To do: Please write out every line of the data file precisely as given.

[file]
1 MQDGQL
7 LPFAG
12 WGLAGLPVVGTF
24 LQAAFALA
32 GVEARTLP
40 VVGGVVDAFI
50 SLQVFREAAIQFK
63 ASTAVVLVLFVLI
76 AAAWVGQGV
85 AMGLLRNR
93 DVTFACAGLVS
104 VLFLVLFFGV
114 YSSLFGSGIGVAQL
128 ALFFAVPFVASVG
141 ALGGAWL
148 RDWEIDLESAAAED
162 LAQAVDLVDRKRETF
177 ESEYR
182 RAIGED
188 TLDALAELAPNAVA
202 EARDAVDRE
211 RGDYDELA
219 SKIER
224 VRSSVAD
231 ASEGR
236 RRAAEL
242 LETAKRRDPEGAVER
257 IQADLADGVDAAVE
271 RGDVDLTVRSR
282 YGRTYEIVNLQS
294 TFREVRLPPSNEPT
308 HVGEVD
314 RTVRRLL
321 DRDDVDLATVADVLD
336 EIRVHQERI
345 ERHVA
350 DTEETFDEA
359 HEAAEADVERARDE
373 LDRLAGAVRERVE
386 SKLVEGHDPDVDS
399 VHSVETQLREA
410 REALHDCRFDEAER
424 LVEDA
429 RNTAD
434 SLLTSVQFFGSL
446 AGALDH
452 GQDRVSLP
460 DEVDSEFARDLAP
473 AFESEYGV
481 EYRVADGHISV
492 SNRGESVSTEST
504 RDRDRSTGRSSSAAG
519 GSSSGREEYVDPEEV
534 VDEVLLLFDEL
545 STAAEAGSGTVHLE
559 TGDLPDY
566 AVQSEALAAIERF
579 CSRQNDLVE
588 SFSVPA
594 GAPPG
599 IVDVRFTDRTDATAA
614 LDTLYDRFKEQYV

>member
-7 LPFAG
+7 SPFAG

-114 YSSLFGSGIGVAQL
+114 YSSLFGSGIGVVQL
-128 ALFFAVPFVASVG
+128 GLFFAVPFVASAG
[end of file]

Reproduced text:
1 MQDGQL
7 LPFAG
12 WGLAGLPVVGTF
24 LQAAFALA
32 GVEARTLP
40 VVGGVVDAFI
50 SLQVFREAAIQFK
63 ASTAVVLVLFVLI
76 AAAWVGQGV
85 AMGLLRNR
93 DVTFACAGLVS
104 VLFLVLFFGV
114 YSSLFGSGIGVAQL
128 ALFFAVPFVASVG
141 ALGGAWL
148 RDWEIDLESAAAED
162 LAQAVDLVDRKRETF
177 ESEYR
182 RAIGED
188 TLDALAELAPNAVA
202 EARDAVDRE
211 RGDYDELA
219 SKIER
224 VRSSVAD
231 ASEGR
236 RRAAEL
242 LETAKRRDPEGAVER
257 IQADLADGVDAAVE
271 RGDVDLTVRSR
282 YGRTYEIVNLQS
294 TFREVRLPPSNEPT
308 HVGEVD
314 RTVRRLL
321 DRDDVDLATVADVLD
336 EIRVHQERI
345 ERHVA
350 DTEETFDEA
359 HEAAEADVERARDE
373 LDRLAGAVRERVE
386 SKLVEGHDPDVDS
399 VHSVETQLREA
410 REALHDCRFDEAER
424 LVEDA
429 RNTAD
434 SLLTSVQFFGSL
446 AGALDH
452 GQDRVSLP
460 DEVDSEFARDLAP
473 AFESEYGV
481 EYRVADGHISV
492 SNRGESVSTEST
504 RDRDRSTGRSSSAAG
519 GSSSGREEYVDPEEV
534 VDEVLLLFDEL
545 STAAEAGSGTVHLE
559 TGDLPDY
566 AVQSEALAAIERF
579 CSRQNDLVE
588 SFSVPA
594 GAPPG
599 IVDVRFTDRTDATAA
614 LDTLYDRFKEQYV

>member
-7 LPFAG
+7 SPFAG

-114 YSSLFGSGIGVAQL
+114 YSSLFGSGIGVVQL
-128 ALFFAVPFVASVG
+128 GLFFAVPFVASAG